A great film career doesn’t always end with a great film. We remember Orson Welles for Citizen Kane (1941) and not Transformers: The Movie (1985) and Gene Kelly’s legacy encompasses more than Xanadu (1980) being the film that gave John J B Wilson the idea for The Golden Raspberry Awards. If you’re can’t leave on a high then, as the old saying goes, you can always leave them laughing, as these two Hollywood legends discovered.
Errol Flynn - Cuban Rebel Girls (1959)
Credit: Wikimedia Commons/Public DomainErrol Flynn, the epitome of the hard-living Hollywood hellraiser during the Depression, found himself in poor shape by the 1950s, a bloated alcoholic racked with health problems caused by his playboy lifestyle. No longer able to perform in the swashbuckling films through which he’d found fame, Flynn took more sedate ‘character’ roles which he disliked, but had little choice as a bloated alcoholic with chronic back pain who looked older than a man in his mid-forties. Flynn had also embarked on a relationship with an underage teenage starlet, Beverly Aadland. Quite when Flynn and Aadland became romantically involved is uncertain, but in late 1958, aged 49 and 16, took a vacation together to Cuba, the island-sized personal nightclub of resident dictator General Fulgencio Batista, with the Cubans not so much missing from the guest list as guests on the ‘missing’ list.
With the Cubans about to indulge in some regime change Flynn, who despite his ailments still considered himself a man of action, got in touch with rebel leader Fidel Castro. Once assured the full-figured gentleman with the suspiciously clingy teenage ‘friend’ was no less than Don Juan himself, Castro allowed Flynn to film his troops for a propaganda film which became Cuban Rebel Girls. In the ad-hoc screenplay, Aadland plays a bored Florida Keys hairdresser who helps a pal smuggle arms into Cuba. Billed as Flynn’s protégé, the best we can say about Aadland, who resembles Buddy from Charles in Charge crossed with a spoilt poodle, is she delivers her lines at such a pitch as to distinguish her from the rest of the cast, all non-professional actors who coagulate into one big buttery 1950s mush.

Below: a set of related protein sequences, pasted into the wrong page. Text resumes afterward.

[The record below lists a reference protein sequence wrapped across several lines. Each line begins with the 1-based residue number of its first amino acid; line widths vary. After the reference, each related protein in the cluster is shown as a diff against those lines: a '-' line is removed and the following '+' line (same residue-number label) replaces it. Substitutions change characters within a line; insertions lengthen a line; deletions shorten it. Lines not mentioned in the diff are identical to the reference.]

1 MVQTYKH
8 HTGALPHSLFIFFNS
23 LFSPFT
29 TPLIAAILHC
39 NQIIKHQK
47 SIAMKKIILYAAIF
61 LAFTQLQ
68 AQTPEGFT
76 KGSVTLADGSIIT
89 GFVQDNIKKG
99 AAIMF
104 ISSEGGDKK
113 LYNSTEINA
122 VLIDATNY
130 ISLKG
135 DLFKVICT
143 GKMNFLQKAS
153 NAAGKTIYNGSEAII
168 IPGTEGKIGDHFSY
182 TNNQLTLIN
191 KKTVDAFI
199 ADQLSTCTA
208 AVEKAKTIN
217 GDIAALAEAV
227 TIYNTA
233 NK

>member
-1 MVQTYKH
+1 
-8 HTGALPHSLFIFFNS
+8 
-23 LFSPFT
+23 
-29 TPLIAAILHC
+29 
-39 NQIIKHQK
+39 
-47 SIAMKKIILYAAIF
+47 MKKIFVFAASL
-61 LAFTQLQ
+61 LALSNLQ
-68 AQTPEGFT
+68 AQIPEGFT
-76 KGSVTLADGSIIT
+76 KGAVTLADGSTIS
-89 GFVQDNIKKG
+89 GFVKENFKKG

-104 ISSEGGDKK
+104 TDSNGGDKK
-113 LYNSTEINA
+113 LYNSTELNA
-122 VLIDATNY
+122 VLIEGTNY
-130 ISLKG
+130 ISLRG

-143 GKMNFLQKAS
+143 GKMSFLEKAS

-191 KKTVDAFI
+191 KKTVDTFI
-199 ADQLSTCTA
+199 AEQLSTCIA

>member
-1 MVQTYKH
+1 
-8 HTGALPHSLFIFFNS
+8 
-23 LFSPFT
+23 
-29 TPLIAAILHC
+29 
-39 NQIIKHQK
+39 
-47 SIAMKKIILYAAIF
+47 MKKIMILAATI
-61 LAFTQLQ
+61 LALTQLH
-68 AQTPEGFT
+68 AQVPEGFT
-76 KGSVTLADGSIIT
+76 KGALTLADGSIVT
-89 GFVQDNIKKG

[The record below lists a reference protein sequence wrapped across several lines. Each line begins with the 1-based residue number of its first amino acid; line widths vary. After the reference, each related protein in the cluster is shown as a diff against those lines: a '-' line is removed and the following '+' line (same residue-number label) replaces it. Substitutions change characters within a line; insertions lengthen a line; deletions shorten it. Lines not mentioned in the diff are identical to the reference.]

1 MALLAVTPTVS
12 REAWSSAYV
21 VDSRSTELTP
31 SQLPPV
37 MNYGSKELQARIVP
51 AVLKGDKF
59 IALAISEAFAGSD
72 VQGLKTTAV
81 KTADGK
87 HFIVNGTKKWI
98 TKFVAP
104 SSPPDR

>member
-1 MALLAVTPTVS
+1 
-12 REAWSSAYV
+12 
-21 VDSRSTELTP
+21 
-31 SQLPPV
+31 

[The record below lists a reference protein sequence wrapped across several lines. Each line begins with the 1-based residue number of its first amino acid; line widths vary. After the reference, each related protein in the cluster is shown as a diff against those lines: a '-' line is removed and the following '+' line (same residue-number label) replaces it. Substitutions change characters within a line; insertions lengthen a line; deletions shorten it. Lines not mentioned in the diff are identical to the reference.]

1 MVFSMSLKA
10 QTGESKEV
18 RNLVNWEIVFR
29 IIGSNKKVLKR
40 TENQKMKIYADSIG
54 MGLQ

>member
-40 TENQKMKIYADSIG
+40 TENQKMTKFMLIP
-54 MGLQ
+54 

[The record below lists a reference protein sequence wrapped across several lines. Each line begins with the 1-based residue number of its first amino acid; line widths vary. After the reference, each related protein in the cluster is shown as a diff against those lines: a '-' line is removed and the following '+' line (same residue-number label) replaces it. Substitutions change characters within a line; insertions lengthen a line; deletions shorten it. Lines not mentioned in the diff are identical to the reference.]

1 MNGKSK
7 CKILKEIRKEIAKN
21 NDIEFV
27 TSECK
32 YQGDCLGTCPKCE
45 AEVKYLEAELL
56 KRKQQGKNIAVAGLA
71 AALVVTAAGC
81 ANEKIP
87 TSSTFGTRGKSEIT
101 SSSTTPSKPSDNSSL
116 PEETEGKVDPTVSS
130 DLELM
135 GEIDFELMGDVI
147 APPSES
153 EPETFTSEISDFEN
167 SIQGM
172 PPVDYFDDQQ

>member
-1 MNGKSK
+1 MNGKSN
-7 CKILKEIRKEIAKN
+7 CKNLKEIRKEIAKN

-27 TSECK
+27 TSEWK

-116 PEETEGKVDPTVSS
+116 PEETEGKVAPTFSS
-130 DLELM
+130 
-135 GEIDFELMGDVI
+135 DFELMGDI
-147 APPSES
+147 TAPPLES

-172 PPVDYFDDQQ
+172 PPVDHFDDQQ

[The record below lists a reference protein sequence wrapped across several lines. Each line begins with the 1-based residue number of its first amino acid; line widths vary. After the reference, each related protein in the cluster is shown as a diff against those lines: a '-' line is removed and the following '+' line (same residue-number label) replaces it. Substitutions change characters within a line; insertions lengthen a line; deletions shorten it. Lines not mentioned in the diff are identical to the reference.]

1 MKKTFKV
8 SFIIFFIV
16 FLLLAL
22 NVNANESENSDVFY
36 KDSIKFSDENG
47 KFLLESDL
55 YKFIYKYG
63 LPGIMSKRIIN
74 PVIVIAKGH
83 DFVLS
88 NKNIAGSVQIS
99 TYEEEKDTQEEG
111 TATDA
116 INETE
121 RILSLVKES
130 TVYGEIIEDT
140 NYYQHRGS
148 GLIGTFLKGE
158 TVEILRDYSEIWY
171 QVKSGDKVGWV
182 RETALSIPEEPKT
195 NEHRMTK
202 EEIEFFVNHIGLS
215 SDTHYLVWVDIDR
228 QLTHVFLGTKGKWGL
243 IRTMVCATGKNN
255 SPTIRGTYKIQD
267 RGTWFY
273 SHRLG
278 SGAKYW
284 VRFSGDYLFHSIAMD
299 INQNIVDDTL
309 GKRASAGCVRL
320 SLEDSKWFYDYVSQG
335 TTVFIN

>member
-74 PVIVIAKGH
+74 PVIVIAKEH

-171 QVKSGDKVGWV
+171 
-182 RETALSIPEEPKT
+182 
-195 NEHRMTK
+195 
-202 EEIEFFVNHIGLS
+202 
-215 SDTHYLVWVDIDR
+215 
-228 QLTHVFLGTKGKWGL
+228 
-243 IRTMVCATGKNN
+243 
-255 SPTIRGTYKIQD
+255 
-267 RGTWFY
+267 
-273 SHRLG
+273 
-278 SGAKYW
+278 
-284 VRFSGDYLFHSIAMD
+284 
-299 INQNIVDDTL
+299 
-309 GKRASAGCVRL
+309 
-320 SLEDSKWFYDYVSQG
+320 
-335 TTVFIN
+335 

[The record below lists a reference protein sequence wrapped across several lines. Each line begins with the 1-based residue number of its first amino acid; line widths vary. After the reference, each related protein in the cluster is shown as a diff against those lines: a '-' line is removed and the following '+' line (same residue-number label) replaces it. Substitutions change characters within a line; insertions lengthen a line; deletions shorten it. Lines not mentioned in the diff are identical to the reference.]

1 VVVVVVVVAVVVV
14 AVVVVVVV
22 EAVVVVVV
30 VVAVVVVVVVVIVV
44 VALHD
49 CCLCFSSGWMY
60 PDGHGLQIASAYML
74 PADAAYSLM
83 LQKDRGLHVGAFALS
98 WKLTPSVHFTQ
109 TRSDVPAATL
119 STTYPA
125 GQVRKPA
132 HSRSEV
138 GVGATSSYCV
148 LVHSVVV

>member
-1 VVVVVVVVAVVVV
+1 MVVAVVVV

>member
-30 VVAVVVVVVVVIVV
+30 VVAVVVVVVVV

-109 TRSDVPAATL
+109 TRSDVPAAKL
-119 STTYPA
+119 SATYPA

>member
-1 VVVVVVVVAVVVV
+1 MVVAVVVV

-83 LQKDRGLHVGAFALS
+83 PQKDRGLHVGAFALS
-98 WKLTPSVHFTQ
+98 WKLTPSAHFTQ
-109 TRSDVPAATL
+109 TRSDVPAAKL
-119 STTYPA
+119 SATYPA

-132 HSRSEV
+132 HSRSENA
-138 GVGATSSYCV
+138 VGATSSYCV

Flynn plays ‘Errol Flynn, war journalist’ and also narrates the film, linking scenes of himself as Flynn arriving at the airport, taking a taxi, enjoying a manicure, talking to people, and then, ah, leaving a different airport. Later, in this shabbily put together film, we see canefields set alight, much running back and forth between sugar mills, and in one particularly thrilling scene, a jeep turning around, but not much of our hero. Aadland and Flynn share only two scenes, one in which Flynn helps a Aadland ride a donkey, and later where Flynn, one-time Captain Blood and General Custer, is treated by Aadland for a small cut to the knee.
The film concludes with remarkable footage of Castro’s troops arriving in liberated Havana, with Aadland hitching a ride atop a tank. Flynn, from his hotel room, addresses the camera to wish future freedom fighters good luck in deposing other CIA-backed military juntas up and down the Americas. With that, Flynn packs away his pomade, antibiotics and support girdle, and wraps up his film career, not living long enough to see Cuban Rebel Girls’ cinematic release on Christmas Day 1959, dying on October 9th of an embolism at the age of 50. Director Barry Mahon went on to helm many beloved bad film classics, such as Rocket Attack USA (1961) and Santa and the Ice Cream Bunny (1970), while Fidel Castro is kind of alive, if not very well, and living in Havana, hoping the CIA would hurry up their assassination plot and enable him to forget about the awful film he worked on as location manager. Whether Flynn knew of Castro’s intentions on taking control of Cuba is debatable, but one can image how the hero of The Adventures of Robin Hood (1938) and films like it would sympathise with the people’s fight against a dictator.